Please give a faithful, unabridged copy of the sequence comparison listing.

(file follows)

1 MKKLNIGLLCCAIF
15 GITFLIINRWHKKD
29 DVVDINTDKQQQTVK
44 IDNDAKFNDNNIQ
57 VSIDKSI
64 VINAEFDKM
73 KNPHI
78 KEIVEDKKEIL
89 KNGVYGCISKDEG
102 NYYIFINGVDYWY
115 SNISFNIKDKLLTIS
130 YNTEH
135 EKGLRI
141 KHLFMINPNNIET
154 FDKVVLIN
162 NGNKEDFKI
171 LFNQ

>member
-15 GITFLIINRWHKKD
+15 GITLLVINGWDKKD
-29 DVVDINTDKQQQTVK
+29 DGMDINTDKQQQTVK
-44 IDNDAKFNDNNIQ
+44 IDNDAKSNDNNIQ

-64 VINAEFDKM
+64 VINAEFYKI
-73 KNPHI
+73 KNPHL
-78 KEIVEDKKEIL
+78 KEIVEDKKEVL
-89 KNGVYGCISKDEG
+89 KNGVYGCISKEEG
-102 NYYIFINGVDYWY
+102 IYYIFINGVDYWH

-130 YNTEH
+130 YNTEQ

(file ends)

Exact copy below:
1 MKKLNIGLLCCAIF
15 GITFLIINRWHKKD
29 DVVDINTDKQQQTVK
44 IDNDAKFNDNNIQ
57 VSIDKSI
64 VINAEFDKM
73 KNPHI
78 KEIVEDKKEIL
89 KNGVYGCISKDEG
102 NYYIFINGVDYWY
115 SNISFNIKDKLLTIS
130 YNTEH
135 EKGLRI
141 KHLFMINPNNIET
154 FDKVVLIN
162 NGNKEDFKI
171 LFNQ

>member
-15 GITFLIINRWHKKD
+15 GITLLVINGWDKKD
-29 DVVDINTDKQQQTVK
+29 DGMDINTDKQQQTVK
-44 IDNDAKFNDNNIQ
+44 IDNDAKSNDNNIQ

-64 VINAEFDKM
+64 VINAEFYKI
-73 KNPHI
+73 KNPHL
-78 KEIVEDKKEIL
+78 KEIVEDKKEVL
-89 KNGVYGCISKDEG
+89 KNGVYGCISKEEG
-102 NYYIFINGVDYWY
+102 IYYIFINGVDYWH

-130 YNTEH
+130 YNTEQ